But some will remain. The big stories. The stories that defined the campaign. (Byers, Politico)
Christie was Mitt's first choice for VP
One of the most tantalizing subplots of the 2012 campaign has been the curious and sometimes controversial performances of New Jersey Gov. Chris Christie. Now, campaign insiders tell POLITICO that Christie was Mitt Romney’s first choice for the Republican ticket, lending an intriguing new context to the continuing drama around the Garden State governor.
The strong internal push for Christie, and Romney’s initial instinct to pick him as his running mate, reflects how conflicted the nominee remained about choosing a running mate until the very end of the process. At least on the surface, Christie and Paul Ryan are about as opposite as two Republicans could be: a brash outsider from the Northeast versus a bookish insider from the heartland. (Ryan, Vandehei - Politico)
Wanted: A winner by Wednesday
NEW YORK — Any stock trader will tell you that if there's one thing investors hate, it's uncertainty.
With President Obama and Republican challenger Mitt Romney virtually tied in polls before the election Tuesday, uncertainty abounds.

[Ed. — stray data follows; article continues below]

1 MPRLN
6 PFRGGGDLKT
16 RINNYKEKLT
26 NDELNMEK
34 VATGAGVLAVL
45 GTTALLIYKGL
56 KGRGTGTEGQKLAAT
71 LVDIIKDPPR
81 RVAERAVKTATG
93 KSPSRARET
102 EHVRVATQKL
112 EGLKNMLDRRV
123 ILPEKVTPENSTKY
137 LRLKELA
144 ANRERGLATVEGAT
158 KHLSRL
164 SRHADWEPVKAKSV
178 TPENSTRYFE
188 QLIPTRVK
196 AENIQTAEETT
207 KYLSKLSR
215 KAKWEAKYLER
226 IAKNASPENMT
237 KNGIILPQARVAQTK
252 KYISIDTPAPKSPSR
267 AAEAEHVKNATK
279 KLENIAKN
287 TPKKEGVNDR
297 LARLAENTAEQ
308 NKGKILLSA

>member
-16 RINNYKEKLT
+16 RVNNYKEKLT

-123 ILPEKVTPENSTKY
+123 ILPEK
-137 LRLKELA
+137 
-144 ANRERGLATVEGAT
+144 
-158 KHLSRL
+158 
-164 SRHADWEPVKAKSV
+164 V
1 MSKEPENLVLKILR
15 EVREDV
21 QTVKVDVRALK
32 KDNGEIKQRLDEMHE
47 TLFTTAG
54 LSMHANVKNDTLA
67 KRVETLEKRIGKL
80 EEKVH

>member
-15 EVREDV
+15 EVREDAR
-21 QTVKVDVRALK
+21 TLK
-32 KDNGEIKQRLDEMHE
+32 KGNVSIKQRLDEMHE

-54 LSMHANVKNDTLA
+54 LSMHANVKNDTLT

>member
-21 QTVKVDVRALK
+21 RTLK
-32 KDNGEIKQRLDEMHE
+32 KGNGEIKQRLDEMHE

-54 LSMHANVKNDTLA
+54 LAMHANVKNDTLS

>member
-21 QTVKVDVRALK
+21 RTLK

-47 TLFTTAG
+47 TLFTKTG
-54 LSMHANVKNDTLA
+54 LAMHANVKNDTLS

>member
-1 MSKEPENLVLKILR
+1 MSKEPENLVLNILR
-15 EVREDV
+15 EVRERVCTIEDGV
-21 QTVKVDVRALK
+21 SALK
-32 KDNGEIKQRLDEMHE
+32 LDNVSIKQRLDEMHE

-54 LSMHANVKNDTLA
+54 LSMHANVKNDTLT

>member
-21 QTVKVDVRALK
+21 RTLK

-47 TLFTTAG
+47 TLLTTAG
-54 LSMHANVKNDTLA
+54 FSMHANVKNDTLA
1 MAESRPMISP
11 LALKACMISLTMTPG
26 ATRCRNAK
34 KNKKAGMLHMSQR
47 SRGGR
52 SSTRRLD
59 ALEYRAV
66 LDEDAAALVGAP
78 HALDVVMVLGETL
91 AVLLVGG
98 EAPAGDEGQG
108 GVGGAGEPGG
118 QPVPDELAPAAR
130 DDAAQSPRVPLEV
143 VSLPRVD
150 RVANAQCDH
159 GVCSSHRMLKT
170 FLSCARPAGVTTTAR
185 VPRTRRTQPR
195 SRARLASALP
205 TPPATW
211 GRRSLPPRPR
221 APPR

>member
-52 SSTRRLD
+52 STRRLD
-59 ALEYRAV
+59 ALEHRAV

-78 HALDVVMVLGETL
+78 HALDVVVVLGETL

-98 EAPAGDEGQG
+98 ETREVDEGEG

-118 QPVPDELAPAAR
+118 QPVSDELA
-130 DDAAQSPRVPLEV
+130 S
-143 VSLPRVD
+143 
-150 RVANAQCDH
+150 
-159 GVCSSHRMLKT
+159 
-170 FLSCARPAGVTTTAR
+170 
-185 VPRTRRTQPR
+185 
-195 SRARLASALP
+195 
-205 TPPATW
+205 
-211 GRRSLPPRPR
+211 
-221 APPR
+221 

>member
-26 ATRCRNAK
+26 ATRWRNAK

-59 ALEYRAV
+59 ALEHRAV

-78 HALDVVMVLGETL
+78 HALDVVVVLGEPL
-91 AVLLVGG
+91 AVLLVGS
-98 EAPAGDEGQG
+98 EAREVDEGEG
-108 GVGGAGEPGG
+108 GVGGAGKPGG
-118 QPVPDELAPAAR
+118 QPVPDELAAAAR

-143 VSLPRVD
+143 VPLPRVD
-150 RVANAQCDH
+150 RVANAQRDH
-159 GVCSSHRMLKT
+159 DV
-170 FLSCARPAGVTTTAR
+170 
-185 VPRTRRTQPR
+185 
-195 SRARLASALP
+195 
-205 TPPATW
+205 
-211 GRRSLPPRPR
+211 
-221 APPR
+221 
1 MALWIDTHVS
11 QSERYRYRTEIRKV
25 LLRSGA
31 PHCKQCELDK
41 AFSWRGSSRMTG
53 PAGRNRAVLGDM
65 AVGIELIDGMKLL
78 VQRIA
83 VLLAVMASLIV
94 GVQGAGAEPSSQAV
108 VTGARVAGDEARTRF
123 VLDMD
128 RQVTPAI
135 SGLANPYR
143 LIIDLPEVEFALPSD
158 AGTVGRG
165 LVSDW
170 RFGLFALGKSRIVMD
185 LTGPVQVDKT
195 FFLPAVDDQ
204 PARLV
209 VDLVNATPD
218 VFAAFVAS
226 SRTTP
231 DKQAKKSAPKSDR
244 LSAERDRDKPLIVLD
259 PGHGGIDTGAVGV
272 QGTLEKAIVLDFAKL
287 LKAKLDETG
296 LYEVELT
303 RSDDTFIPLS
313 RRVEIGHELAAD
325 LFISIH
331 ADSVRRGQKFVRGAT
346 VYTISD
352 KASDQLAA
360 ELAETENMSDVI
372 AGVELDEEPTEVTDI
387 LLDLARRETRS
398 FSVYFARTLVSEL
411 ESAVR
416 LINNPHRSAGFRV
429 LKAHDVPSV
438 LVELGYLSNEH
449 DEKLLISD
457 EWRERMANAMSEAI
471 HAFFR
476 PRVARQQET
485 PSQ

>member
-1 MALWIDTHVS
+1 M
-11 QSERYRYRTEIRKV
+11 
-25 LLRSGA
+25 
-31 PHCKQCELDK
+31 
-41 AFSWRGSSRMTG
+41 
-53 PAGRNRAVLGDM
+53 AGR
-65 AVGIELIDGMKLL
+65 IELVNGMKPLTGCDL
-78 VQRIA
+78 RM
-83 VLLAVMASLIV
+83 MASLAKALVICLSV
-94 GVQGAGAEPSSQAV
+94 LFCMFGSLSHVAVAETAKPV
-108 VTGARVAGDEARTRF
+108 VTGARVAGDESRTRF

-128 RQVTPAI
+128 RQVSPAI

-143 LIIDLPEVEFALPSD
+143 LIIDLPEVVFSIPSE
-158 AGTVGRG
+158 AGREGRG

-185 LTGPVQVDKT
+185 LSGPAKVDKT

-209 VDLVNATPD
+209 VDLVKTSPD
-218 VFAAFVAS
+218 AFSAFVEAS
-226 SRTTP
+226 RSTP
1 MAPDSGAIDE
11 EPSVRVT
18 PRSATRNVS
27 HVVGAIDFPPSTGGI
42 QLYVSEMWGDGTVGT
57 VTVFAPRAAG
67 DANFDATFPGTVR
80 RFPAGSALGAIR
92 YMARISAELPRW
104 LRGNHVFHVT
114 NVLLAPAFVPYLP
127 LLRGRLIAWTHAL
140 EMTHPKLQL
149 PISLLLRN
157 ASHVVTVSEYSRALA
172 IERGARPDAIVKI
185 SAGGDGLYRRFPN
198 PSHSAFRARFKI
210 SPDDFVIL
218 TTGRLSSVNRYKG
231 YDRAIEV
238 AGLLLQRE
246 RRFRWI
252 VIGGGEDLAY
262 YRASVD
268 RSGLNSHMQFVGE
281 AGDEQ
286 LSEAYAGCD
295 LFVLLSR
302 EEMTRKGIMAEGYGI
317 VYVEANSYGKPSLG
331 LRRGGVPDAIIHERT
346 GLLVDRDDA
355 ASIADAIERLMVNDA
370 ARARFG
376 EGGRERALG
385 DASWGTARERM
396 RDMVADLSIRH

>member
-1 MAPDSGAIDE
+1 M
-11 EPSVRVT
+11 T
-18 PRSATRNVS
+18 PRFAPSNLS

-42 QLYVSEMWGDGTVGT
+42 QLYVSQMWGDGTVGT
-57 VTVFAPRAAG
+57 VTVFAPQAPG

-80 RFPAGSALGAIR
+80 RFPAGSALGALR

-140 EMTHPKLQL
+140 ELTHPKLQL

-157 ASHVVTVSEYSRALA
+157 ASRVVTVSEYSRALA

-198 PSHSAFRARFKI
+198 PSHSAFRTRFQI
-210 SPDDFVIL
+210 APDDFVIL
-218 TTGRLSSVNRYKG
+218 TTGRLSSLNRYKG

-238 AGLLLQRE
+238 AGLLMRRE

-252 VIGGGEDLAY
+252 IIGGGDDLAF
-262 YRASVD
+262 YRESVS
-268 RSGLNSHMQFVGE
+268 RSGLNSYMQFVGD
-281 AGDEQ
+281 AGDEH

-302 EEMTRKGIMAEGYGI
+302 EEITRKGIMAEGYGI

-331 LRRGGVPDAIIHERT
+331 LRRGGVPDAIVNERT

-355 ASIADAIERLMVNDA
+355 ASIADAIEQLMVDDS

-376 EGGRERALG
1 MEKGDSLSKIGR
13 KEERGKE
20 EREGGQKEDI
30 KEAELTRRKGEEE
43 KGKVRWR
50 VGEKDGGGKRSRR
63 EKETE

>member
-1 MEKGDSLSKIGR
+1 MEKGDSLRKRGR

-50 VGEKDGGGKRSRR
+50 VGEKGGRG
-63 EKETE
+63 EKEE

"It's crazy-close," says Kim Forrest, a senior equity analyst and vice president at Fort Pitt Capital, a financial management company in Pittsburgh. "It's so up in the air, it really could go either way. In the short term, the markets will be happy that it's over." (Rothwell, AP)
Utility companies post town-specific plans for estimated power restoration
When will your power come back?
A roadmap to utility restoration is now being posted on the state’s website at the direction of Gov. Chris Christie, who ordered the power utilities to begin providing outage estimates for their customers. (Sherman, The Star Ledger)
From the Back Room
Clinton does a robocall for Menendez
Wishing New Jerseyans well in the aftermath of Hurricane Sandy, former President Bill Clinton did a robocall for U.S. Sen. Bob Menendez (D-NJ) today. (Staff, PolitickerNJ)
Doblin: Looking for the faces of mass transit